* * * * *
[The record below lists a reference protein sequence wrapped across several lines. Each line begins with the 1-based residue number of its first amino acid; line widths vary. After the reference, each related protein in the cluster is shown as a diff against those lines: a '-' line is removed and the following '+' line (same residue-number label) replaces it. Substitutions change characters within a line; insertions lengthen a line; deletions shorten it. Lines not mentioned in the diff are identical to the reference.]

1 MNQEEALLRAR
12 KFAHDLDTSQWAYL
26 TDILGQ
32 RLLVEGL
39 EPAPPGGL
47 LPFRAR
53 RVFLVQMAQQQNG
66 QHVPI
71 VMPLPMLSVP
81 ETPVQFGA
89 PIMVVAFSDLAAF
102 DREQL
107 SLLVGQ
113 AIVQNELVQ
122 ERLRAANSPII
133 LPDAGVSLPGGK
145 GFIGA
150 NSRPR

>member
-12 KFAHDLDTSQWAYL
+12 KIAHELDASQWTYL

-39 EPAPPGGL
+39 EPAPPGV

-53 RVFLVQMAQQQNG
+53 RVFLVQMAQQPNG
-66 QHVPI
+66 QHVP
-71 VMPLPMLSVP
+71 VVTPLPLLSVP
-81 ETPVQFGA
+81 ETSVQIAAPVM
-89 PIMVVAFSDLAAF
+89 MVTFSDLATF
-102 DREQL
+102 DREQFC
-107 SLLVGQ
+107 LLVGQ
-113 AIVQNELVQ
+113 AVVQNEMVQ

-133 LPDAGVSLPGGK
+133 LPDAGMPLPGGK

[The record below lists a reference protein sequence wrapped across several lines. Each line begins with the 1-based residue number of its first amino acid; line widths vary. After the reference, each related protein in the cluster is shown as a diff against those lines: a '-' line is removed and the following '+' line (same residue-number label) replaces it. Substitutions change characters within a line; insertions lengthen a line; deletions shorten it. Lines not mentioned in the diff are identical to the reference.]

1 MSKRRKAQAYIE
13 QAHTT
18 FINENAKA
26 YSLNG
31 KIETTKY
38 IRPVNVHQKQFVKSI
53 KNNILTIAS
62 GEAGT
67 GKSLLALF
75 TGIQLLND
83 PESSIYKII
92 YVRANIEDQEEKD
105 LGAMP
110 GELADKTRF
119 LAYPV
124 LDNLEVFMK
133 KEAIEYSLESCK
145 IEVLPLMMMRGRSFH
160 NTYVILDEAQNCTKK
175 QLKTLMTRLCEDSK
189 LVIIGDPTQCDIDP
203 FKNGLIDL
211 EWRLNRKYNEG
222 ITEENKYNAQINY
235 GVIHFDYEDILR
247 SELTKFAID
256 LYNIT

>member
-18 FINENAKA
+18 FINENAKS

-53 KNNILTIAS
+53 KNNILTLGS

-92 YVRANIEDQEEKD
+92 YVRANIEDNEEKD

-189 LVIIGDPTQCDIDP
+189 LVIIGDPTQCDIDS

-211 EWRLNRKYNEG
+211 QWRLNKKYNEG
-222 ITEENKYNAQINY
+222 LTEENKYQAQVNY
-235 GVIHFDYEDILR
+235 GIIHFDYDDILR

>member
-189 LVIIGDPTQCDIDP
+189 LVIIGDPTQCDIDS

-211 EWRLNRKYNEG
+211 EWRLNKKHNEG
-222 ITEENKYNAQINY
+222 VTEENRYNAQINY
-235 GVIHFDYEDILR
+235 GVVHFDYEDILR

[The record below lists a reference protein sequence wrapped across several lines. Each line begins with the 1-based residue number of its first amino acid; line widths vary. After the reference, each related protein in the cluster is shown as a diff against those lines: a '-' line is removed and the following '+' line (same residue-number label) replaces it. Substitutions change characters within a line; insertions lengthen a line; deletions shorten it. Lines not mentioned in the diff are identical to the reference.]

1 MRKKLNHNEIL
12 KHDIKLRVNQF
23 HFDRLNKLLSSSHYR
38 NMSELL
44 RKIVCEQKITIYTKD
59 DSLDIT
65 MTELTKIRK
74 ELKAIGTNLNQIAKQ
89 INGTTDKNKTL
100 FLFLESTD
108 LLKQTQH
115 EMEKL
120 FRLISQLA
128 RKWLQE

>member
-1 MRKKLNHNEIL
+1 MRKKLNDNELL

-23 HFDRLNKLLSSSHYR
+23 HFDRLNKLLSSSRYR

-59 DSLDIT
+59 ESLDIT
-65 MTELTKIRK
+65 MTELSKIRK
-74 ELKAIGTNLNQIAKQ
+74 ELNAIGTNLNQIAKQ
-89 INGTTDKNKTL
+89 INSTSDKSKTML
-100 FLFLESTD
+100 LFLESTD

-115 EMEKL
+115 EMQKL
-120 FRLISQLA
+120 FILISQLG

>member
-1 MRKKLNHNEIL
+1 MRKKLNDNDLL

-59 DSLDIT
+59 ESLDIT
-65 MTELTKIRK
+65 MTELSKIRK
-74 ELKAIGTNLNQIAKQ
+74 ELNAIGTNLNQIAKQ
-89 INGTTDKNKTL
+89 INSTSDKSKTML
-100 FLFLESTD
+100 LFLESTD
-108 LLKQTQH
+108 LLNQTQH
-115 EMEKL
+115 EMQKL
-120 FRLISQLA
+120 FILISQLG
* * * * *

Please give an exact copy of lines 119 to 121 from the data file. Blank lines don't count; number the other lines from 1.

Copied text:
-74 ELKAIGTNLNQIAKQ
+74 ELNAIGTNLNQIAKQ
-89 INGTTDKNKTL